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The Political System of Pakistan

Updated on October 19, 2012

Pakistani Political System

Political and Religious Positions:


Pakistan was first established on August 14 in 1947. Before this time the nation belonged to the area of land colonised as British India. In 1947 Pakistan became an independent nation as did India.
Pakistan was founded by lawyer and politician Muhammad Ali Jinnah, who was a member of the Muslim League and believed in upholding Muslim political power.

Religious composition of Pakistan:

97% Muslim
– 77% Sunni-Muslim
– 20% Shi-a-Muslim

Remaining 3% Christian, Hindu, Sikh or other beliefs.

Government of Pakistan:


The Government in Pakistan is a Federal Democracy. The Government is made up of a bicameral federal legislature containing 2 houses: the Upper House is the Senate and the Lower House is the National Assembly. The President is the head of State and must be a Muslim to take this position. The President is elected by an electoral college consisting of members from the 2 governmental houses. The President may serve for 2 consecutive terms, each lasting 5 years. The Prime Minister is the head of Government and appointed by the President from the members of the National Assembly. The Prime Minister is additionally assisted by the Federal Cabinet, which is made up of Federal and non-Federal Ministers and Advisers.


The Senate has 100 seats, of which 88 come from the 4 Provinces, and the remaining 12 come from Islamabad and the Tribal Areas. Women are allowed approximately 20% of seats in the Senate and are able to contest the general seats as well.
The National Assembly has 342 seats; of these women are allocated 60 seats and non-Muslims 10 seats.

Presidential Power:

The President usually acts on the advice of the Prime Minister but also has residual powers to act alone and dissolve the National Assembly, thereby removing the Prime Minister, as he sees necessary.
This aspect of government was established during the time of former President Muhammad Zia-ul-Haq’s in 1985 as part of the 8th Amendment of the Constitution, which gives the president absolute power. This may occur if the President believes that a the Prime Minister can no longer lead the National Assembly or a situation arises in which the government cannot operate in accordance with the Constitution.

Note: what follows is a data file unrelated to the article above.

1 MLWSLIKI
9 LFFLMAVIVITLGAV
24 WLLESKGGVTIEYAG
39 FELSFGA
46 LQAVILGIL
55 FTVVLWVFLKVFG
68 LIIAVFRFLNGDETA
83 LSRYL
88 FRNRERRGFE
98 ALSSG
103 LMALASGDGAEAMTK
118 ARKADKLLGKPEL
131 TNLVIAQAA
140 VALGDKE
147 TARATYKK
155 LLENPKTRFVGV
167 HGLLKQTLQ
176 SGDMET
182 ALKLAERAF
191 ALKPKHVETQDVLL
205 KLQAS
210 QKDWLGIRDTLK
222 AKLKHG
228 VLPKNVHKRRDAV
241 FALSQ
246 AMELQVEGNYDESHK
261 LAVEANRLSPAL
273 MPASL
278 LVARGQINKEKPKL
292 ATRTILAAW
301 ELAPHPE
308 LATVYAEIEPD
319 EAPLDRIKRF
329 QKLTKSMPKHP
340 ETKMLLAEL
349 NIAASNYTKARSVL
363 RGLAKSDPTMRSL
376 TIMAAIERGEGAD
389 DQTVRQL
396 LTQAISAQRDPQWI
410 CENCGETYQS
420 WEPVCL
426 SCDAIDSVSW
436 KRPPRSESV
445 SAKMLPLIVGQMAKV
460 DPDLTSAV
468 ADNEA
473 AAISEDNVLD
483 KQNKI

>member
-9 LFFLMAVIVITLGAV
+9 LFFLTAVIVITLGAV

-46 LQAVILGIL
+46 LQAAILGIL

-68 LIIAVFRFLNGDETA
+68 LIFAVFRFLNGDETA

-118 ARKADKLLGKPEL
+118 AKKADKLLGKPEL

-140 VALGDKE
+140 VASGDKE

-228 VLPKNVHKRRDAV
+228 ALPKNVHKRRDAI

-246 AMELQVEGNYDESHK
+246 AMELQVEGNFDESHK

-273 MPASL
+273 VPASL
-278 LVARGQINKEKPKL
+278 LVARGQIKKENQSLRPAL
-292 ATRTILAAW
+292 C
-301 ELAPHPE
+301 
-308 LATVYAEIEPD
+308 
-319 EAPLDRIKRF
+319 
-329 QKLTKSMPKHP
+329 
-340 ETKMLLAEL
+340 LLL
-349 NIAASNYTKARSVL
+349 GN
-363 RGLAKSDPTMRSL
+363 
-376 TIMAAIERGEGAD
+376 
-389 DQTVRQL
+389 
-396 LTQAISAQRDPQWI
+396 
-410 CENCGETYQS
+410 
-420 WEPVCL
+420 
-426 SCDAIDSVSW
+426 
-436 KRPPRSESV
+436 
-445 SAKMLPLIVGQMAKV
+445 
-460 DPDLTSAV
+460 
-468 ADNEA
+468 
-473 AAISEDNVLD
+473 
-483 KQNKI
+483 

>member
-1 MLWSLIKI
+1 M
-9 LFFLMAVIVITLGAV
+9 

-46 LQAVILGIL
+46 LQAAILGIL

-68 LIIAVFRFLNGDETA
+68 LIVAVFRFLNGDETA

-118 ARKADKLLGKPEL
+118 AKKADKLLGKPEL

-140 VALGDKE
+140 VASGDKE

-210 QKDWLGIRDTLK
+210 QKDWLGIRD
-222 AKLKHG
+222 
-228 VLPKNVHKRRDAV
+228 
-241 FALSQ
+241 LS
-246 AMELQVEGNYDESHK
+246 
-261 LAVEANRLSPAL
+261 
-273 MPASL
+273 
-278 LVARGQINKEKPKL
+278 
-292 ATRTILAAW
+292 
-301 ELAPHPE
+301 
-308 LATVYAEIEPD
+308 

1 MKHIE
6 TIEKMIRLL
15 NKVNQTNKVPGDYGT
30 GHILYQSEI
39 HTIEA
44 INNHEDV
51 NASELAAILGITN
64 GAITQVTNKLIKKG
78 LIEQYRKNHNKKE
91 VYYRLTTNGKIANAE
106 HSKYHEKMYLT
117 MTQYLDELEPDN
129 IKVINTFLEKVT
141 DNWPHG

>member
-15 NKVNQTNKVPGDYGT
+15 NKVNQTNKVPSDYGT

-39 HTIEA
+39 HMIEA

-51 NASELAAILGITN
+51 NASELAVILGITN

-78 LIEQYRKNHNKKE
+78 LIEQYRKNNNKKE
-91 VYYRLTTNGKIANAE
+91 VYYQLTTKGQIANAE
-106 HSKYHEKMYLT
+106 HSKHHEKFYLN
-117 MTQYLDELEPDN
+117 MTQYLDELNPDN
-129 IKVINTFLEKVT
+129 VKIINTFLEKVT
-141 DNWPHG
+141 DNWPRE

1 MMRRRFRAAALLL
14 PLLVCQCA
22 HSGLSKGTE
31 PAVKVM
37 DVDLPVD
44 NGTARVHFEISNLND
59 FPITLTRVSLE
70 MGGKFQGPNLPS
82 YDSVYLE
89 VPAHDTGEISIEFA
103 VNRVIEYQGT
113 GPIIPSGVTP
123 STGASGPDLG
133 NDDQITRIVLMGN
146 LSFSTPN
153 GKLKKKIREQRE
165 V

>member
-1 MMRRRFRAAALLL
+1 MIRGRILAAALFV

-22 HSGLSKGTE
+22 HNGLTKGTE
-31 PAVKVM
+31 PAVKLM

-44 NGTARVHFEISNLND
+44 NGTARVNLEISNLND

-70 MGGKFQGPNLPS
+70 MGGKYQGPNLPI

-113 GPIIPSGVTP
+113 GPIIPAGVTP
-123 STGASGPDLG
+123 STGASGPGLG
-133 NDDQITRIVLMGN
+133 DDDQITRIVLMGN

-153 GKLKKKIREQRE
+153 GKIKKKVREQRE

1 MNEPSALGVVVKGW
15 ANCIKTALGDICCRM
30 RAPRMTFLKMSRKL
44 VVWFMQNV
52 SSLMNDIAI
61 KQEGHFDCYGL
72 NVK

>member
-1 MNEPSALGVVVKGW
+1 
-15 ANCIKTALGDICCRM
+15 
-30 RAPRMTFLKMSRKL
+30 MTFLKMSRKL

Islam in Government:

President Zia also increased the involvement of Islam in the Pakstani Government in a 1984 Referendum where he asked the people of Pakistan if they were in favour of the enforcement of Sharia or Islamic Law. The result of this Referendum can be seen in the Shariat or Islamic Court, which enforces laws relating to Islam and assesses whether State laws comply with Islam.

Military in Government:

The Military is a long standing force within politics in Pakistan. Many of the Presidents have served in the Army and become Generals. There have also been many military overthrows of government during the time since Pakistan’s independence.
The current head of State is General Pervez Musharraf, who was never elected as President but came to power after a military take-over of government in 1999. President Musharraf led the nation as both a governmental and military leader for many years before both national and international pressures pushed him to resign as Army Chief of Staff on November 28th 2007.

Kashmir:

Pakistan’s position regarding Jammu & Kashmir is in accordance with the UN Security Council Resolutions that state the developments and changes to be made in this region will be made according to the will of the people. Pakistan is committed to this position until a resolution can be found between Pakistan, India and the people of Jammu & Kashmir.
The struggle for Kashmir began in 1947 when Pakistan and India became independent states and the Hindu ruler of Kashmir refused to join India. The Muslim population then overthrew their leader and established an independent government.